Career : 1902 - 1907
Debut : Round 2, 1902 vs South Melbourne, aged 24 years, 284 days
Carlton Player No. 125
Games : 92
Goals : 56
Last Game : Round 16, 1907 vs Essendon, aged 30 years, 24 days
DOB : July 30, 1877
Arthur Silvanius ‘Archie’ Snell was one of Carlton’s star rovers in the early years of the Victorian Football League. Renowned for his elusiveness on the field – especially in wet weather - Snell was an experienced campaigner who had represented West Melbourne, Williamstown and Brunswick before he joined the Blues in 1902.
Although he subsequently played 92 senior games and his career encompassed the first two seasons of Carlton’s magnificent 1906-07-08 Premiership treble, Archie’s name is missing from the Blues honour board of Premiership players – because in 1906, Alex Lang usurped him as the Blues’ first choice rover. The pair regularly played together in the same team, but Lang was selected ahead of Snell in the 1906 Grand Final side, and the following year, Archie played his last game for Carlton prior to the 1907 finals.
Five years beforehand, Snell had made his debut for Carlton against South Melbourne at the Lake Oval in round 2, 1902, on a miserable occasion for the Navy Blues. Stationed in a forward pocket throughout, Archie was starved of opportunities as Carlton scored only 0.8 to be thrashed by 53 points. More than a century later, that total still stands as the record lowest-ever score by the Blues against either South Melbourne or the Sydney Swans.
Archie's brother Bert was also recruited from Brunswick. In 1949 (Mountain Dist. Free Press July 29) it was reported he was a dressing-room steward at Carlton.
Despite that drubbing however, the boys from Princes Park managed to drag themselves up off the floor and broke their 14-match losing streak the very next weekend, edging out St Kilda by 8 points. Snell was one of those who led Carlton’s resurgence, under the stern discipline of the club’s new team manager and coach, Jack Worrall.
Apart from his debut season, when Carlton finished sixth on the eight-team VFL ladder, Archie played finals football in five of his six completed seasons. He was among the Blues’ best contributors in the club’s very first Grand Final in 1904, roving tirelessly all day in a four-goal defeat by Fitzroy at the MCG. He was equally as prominent the following year, when the same two sides met in the Preliminary Final and Fitzroy emerged triumphant again by a similar margin.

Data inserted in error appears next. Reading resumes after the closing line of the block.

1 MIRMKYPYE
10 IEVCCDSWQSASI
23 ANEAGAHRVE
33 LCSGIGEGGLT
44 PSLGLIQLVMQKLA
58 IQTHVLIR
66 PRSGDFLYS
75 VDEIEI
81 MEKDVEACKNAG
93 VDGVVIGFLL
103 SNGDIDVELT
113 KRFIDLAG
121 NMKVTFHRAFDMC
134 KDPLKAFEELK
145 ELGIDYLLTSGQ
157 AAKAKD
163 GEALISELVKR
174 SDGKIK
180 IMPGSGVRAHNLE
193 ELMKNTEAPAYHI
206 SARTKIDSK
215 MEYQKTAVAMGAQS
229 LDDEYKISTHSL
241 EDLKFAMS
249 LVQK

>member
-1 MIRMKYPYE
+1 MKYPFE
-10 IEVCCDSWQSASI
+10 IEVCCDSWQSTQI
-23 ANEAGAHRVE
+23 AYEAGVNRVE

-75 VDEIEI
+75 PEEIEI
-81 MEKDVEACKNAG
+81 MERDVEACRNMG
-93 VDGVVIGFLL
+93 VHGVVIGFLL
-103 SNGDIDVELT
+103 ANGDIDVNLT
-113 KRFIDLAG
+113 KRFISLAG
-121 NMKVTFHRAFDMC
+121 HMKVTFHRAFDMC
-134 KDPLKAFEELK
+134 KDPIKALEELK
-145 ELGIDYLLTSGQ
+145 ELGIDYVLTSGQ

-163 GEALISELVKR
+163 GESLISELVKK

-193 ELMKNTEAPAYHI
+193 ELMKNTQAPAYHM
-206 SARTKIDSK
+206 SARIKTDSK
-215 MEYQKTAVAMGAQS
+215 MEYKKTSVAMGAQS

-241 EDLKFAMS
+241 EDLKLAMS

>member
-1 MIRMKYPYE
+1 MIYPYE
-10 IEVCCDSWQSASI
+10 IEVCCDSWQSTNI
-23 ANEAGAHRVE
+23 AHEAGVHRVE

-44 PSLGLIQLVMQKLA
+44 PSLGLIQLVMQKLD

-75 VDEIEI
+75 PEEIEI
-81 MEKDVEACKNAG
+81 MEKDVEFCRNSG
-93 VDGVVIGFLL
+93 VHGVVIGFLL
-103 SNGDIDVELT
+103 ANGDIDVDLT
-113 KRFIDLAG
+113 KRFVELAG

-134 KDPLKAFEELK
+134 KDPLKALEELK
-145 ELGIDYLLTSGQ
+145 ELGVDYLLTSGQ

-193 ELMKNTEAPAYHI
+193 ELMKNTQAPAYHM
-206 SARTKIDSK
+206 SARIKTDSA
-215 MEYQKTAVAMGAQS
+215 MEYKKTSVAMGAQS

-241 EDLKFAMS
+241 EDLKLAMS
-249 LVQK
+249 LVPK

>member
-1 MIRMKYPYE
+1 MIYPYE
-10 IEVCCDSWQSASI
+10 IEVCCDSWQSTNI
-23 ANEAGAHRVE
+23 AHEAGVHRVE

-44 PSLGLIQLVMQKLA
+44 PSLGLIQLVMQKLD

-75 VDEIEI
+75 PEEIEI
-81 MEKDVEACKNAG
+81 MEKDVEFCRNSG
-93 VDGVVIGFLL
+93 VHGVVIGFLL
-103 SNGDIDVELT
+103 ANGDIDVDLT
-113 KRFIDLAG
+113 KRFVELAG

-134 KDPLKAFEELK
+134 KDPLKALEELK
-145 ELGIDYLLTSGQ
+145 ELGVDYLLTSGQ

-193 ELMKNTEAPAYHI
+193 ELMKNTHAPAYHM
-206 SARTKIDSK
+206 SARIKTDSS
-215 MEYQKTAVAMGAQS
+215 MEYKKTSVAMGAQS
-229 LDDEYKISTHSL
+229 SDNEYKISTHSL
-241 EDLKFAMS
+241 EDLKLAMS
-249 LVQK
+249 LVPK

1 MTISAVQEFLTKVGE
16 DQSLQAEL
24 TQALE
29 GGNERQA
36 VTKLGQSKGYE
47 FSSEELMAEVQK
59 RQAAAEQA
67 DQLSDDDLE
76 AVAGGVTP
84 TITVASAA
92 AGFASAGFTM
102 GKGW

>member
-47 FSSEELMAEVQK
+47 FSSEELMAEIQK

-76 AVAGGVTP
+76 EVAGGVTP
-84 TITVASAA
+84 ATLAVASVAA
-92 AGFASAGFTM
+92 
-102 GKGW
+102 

Then came 1906, when Jack Worrall discovered ‘Bongo’ Lang playing outstanding football in a local church competition, and wasted no time in getting the brilliant teenager to Princes Park. Despite a gulf in age and experience between he and Snell, Lang was soon Worrall’s first choice rover. Snell was tried in other positions - notably at half-forward or in the centre – but it was soon obvious that his future lay as an understudy to Carlton’s new young star.
Archie stayed on at Princes Park into 1907 and celebrated his thirtieth birthday mid-year, before making his last appearance in Carlton’s colours in round 16, 1907 against Essendon. The Blues easily accounted for the Same Old that afternoon, with Lang roving, and Snell effective at half-forward – where he kicked his 56th and last career goal.
Archie must have impressed the opposition once more that day, because some months later, he was talked into making a comeback for Essendon against Fitzroy in round 6, 1908. Handed his favourite position at the feet of Essendon’s rucks, Archie played well in a cliff-hanger 4-point win by the Same Old. But he retired for good immediately afterwards, telling Essendon that his heart was no longer in it.
The 125th player to represent the Carlton Football Club, Snell passed away on July 18, 1949 at Box Hill, aged 71.
Milestones50 Games: Round 16, 1904 Vs Melbourne
FootnotesIn 1907, the Carlton Football Club presented each player on the club’s list with a commemorative cap, in honour of that season’s VFL Premiership.
One hundred and one years later, in 2008, the only known survivor of those historic items – the cap that had once belonged to Archie Snell – was put up for auction. Lovingly kept and passed down through Archie’s family for generations, it sold for $4350 to a private collector.
Archie's brother Bert was also recruited from Brunswick, it is believed he did not play a senior game. In 1949 it was reported (Mountain District Free Press July 29) that Bert was a dressing-room steward at Carlton.